The Python interpreter is usually accessed in everyday scripting work through an interactive command line shell. The Python/C API exposes that interface in a series of functions, but the most interesting to us is py_run_simple_string:

Example 8-1. The py_run_simple_string short form

py_run_simple_string (command: STRING): INTEGER

This function takes a string containing the text to interpret and simple executes the commands as if they had just been typed into the Python interpreter. This can be extremely handy for high-level use of Python--simple use py_run_simple_string to import libraries, print messages, or do any high level activity. The function returns -1 to indicate an error status on the execution.

While this is somewhat useful, we can get more mileage out of the interpreter by using it as a supplementary constructor. For example, our previous example program constructed a dictionary using a default constructor and a series of set_item_string calls, as well as temporary PYTHON_OBJECTs created by a PYTHON_OBJECT_FACTORY:

Example 8-2. The by-hand method of constructing the Python dictionary { "a" : "Hello", "b" : "World" }

create a.make
a.set_item_string( "b", python_object_factory.new_python_string( "World!" ) )
a.set_item_string( "a", python_object_factory.new_python_string( "Hello" ) )

It would seem that the Python interpreter might be a better way to do this, and it is. The PYTHON_CLIENT.py_run_string is somewhat more complex, but offers the benefit of returning a Python object pointer-- and as such can be used to not just run code, but evaluate it and return the results of such an evaluation:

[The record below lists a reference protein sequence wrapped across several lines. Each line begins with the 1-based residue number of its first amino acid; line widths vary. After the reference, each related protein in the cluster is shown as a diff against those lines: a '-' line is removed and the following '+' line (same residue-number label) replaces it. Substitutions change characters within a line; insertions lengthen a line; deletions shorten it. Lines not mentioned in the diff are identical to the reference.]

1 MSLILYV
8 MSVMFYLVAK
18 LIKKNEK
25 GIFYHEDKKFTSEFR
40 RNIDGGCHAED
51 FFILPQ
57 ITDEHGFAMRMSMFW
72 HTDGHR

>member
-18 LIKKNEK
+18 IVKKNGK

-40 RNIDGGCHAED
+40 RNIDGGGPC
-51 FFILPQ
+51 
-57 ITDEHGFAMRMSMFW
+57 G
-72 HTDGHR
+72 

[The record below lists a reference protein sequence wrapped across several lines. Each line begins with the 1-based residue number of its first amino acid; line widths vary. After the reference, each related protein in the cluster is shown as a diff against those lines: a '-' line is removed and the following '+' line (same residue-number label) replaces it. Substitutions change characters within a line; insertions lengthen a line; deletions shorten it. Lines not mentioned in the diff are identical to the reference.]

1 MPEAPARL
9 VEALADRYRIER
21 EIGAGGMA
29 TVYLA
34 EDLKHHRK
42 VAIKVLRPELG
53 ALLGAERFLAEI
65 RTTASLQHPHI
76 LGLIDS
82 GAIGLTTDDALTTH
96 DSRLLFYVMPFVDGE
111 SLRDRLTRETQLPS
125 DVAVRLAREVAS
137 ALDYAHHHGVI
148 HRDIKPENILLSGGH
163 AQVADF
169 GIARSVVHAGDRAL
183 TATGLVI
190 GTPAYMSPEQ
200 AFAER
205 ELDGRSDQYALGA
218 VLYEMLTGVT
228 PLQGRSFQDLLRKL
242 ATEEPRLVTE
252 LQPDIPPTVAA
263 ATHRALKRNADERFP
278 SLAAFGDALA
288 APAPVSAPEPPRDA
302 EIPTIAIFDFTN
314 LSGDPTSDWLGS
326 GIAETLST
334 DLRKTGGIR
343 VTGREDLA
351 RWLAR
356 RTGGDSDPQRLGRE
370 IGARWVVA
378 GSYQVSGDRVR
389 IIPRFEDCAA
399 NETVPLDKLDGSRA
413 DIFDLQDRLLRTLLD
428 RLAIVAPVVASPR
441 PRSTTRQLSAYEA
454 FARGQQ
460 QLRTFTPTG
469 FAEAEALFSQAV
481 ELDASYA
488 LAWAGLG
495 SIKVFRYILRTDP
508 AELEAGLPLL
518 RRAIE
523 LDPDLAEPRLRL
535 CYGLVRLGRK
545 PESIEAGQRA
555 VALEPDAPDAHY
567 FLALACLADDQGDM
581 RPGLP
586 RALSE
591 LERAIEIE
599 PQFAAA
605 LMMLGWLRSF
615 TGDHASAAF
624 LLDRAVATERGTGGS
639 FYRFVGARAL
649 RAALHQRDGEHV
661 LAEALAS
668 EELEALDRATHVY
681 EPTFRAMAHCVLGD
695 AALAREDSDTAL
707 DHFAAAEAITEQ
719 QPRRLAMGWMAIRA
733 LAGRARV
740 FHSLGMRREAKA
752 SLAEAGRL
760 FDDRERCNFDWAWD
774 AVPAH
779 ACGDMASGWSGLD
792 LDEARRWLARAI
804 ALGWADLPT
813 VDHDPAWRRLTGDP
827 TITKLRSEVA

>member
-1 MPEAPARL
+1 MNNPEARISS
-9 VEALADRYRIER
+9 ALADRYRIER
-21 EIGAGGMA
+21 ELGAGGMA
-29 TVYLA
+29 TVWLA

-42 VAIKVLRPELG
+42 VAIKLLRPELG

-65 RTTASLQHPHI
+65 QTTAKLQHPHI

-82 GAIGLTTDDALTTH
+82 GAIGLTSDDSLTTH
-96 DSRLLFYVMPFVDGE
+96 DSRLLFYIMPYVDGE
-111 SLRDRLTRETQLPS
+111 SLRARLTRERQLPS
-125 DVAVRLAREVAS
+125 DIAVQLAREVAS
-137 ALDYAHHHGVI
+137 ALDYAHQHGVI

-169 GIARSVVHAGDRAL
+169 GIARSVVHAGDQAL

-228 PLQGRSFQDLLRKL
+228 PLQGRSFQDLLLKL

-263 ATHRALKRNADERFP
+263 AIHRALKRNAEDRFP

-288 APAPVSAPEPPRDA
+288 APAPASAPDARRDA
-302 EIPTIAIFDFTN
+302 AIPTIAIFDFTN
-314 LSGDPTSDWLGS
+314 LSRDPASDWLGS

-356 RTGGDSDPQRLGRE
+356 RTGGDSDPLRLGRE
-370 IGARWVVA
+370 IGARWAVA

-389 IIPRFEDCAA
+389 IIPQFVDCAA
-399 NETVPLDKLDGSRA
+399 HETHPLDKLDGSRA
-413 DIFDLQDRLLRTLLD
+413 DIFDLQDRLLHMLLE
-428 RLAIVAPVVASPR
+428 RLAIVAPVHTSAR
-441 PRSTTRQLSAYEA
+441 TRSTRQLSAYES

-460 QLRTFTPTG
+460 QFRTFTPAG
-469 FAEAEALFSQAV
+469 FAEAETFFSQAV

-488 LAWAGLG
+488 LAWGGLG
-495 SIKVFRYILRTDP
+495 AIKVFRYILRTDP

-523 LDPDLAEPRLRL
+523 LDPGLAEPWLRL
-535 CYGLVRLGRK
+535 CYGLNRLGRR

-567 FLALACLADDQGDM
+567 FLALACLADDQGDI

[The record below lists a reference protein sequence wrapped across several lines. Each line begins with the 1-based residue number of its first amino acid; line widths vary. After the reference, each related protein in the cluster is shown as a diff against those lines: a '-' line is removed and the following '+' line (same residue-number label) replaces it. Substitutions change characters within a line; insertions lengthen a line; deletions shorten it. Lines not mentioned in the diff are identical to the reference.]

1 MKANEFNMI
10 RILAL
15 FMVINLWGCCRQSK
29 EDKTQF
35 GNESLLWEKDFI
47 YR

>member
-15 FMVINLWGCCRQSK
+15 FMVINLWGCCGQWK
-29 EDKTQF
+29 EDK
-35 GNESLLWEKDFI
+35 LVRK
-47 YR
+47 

Example 8-3. The py_run_string function

py_run_string (str: STRING; start: INTEGER; globals: POINTER; locals: POINTER ) : POINTER

However, py_run_string does have some problems. Most significantly, it really requires more inputs than it generally needs; start, for example, specifies the start of evaluation; globals and locals specify the global and local environment. All most of us need to use is str, so we placed a more easy-to-use variant in PYTHON_CLIENT:

Example 8-4. The evaluated_expression function

evaluated_expression( expr : STRING ) : PYTHON_OBJECT
   -- evaluates an expression

This helper function does exactly what one would expect--evaluates the expression expr and returns the result in a new PYTHON_OBJECT. Using evaluated_expression, the above dictionary creation could be done thusly:

Example 8-5. Using the Python interpreter to make the dictionary { "a" : "Hello", "b" : "World" }

create a.make_from_python_object( evaluated_expression( "{ 'a' : 'Hello', 'b' : 'World' } ) )

By using these two primary commands (py_run_string and evaluated_expression), developers can get a fair amount of expressiveness without the overhead of repeated member function calls.